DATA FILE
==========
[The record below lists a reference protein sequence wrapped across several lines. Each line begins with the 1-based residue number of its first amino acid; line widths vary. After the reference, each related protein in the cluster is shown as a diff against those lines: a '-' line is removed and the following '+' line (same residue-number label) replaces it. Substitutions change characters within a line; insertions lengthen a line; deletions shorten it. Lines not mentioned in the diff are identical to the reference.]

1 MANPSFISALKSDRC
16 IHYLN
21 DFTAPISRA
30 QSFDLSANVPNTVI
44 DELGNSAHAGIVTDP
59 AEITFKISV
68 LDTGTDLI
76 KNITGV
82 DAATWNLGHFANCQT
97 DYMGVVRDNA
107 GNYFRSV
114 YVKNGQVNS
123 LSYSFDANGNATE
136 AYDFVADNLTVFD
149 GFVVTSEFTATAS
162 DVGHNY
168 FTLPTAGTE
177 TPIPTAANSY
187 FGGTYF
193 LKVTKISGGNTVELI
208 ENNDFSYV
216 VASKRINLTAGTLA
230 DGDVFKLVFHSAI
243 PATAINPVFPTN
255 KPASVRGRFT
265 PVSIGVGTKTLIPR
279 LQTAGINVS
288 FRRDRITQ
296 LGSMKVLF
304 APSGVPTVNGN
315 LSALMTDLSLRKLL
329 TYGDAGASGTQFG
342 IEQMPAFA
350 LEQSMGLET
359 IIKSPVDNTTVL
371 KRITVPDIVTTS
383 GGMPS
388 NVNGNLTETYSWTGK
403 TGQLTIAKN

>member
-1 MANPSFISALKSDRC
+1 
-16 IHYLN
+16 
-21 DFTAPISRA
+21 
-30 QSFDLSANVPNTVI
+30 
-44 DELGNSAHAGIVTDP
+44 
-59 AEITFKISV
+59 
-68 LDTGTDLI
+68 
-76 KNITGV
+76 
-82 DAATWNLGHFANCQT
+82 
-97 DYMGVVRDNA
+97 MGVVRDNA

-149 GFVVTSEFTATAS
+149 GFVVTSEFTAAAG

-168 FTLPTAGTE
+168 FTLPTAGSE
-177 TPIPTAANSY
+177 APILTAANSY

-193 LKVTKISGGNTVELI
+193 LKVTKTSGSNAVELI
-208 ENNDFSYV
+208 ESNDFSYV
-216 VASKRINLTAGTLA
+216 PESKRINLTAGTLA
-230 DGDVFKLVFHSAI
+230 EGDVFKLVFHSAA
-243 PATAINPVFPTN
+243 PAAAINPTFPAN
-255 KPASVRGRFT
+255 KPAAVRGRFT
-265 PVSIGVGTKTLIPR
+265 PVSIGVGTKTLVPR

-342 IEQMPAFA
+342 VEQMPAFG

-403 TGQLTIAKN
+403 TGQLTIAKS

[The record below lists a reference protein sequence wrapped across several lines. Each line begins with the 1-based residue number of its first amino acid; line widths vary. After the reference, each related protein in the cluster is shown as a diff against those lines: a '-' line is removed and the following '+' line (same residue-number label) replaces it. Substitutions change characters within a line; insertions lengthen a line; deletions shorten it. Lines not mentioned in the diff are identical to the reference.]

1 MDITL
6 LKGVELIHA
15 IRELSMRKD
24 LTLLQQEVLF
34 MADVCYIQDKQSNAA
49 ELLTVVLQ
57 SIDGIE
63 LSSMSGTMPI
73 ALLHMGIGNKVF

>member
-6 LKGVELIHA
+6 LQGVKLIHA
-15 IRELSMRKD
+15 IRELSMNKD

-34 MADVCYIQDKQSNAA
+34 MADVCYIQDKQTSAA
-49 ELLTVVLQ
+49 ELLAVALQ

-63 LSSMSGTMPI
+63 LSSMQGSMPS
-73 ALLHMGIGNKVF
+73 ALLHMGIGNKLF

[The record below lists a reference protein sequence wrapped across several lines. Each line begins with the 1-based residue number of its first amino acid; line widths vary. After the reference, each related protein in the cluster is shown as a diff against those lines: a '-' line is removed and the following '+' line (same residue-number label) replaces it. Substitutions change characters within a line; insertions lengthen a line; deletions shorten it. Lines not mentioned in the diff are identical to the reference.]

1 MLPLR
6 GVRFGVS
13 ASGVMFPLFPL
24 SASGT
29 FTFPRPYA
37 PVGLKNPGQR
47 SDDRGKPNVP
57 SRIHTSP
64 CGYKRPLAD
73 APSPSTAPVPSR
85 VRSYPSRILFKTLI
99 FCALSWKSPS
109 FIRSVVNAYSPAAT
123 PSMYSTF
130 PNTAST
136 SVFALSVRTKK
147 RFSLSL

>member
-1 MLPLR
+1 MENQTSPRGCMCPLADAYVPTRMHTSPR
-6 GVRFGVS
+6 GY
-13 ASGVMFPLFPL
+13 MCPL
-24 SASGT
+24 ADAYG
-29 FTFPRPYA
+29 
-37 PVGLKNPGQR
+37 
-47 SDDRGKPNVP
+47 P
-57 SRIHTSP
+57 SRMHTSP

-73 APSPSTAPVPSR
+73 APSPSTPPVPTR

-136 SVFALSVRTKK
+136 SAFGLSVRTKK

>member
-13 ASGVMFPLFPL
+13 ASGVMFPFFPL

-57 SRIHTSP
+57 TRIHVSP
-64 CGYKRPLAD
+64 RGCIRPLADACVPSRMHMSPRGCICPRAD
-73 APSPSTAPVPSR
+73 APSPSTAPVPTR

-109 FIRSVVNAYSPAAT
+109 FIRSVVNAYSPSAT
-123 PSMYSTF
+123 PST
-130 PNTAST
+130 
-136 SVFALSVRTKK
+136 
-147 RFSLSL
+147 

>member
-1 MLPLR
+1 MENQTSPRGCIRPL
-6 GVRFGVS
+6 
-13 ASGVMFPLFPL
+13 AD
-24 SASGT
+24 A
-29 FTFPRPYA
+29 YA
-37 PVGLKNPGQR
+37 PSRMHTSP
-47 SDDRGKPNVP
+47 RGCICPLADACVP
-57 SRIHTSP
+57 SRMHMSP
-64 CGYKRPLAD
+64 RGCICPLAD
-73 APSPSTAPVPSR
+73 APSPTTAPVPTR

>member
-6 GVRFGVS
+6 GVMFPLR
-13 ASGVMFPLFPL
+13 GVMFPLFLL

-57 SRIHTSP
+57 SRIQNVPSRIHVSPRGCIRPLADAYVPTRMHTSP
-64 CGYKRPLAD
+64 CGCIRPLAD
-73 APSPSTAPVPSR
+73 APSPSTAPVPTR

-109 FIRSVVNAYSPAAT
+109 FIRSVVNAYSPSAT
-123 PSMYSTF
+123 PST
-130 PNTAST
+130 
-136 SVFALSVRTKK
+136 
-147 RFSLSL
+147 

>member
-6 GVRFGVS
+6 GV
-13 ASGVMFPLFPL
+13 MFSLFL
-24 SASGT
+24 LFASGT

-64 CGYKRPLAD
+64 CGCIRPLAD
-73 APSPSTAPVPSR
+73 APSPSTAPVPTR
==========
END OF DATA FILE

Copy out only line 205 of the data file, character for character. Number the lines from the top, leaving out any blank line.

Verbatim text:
-136 SVFALSVRTKK